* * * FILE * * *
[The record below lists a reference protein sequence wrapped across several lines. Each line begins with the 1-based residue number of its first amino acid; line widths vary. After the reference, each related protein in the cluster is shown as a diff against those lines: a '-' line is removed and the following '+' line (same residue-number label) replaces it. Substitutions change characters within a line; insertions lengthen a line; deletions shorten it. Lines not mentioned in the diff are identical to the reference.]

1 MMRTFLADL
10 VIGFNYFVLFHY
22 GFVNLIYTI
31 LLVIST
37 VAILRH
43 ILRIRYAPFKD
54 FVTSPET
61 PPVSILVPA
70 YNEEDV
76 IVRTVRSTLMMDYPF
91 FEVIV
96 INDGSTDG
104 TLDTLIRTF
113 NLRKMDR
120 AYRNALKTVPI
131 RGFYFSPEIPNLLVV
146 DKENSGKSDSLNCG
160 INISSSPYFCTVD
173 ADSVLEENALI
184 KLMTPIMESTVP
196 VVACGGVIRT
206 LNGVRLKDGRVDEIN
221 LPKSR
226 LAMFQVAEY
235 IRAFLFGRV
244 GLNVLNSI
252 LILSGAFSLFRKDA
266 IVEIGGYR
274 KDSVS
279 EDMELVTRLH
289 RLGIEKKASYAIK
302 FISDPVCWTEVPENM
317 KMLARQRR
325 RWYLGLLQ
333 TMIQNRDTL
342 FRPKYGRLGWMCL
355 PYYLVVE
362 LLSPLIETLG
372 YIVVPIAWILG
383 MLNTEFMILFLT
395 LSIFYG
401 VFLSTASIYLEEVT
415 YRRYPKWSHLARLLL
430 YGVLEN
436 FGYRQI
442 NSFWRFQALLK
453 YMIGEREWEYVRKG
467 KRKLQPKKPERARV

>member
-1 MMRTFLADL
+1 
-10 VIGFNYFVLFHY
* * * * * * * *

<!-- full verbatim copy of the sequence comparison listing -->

[The record below lists a reference protein sequence wrapped across several lines. Each line begins with the 1-based residue number of its first amino acid; line widths vary. After the reference, each related protein in the cluster is shown as a diff against those lines: a '-' line is removed and the following '+' line (same residue-number label) replaces it. Substitutions change characters within a line; insertions lengthen a line; deletions shorten it. Lines not mentioned in the diff are identical to the reference.]

1 MMRTFLADL
10 VIGFNYFVLFHY
22 GFVNLIYTI
31 LLVIST
37 VAILRH
43 ILRIRYAPFKD
54 FVTSPET
61 PPVSILVPA
70 YNEEDV
76 IVRTVRSTLMMDYPF
91 FEVIV
96 INDGSTDG
104 TLDTLIRTF
113 NLRKMDR
120 AYRNALKTVPI
131 RGFYFSPEIPNLLVV
146 DKENSGKSDSLNCG
160 INISSSPYFCTVD
173 ADSVLEENALI
184 KLMTPIMESTVP
196 VVACGGVIRT
206 LNGVRLKDGRVDEIN
221 LPKSR
226 LAMFQVAEY
235 IRAFLFGRV
244 GLNVLNSI
252 LILSGAFSLFRKDA
266 IVEIGGYR
274 KDSVS
279 EDMELVTRLH
289 RLGIEKKASYAIK
302 FISDPVCWTEVPENM
317 KMLARQRR
325 RWYLGLLQ
333 TMIQNRDTL
342 FRPKYGRLGWMCL
355 PYYLVVE
362 LLSPLIETLG
372 YIVVPIAWILG
383 MLNTEFMILFLT
395 LSIFYG
401 VFLSTASIYLEEVT
415 YRRYPKWSHLARLLL
430 YGVLEN
436 FGYRQI
442 NSFWRFQALLK
453 YMIGEREWEYVRKG
467 KRKLQPKKPERARV

>member
-1 MMRTFLADL
+1 
-10 VIGFNYFVLFHY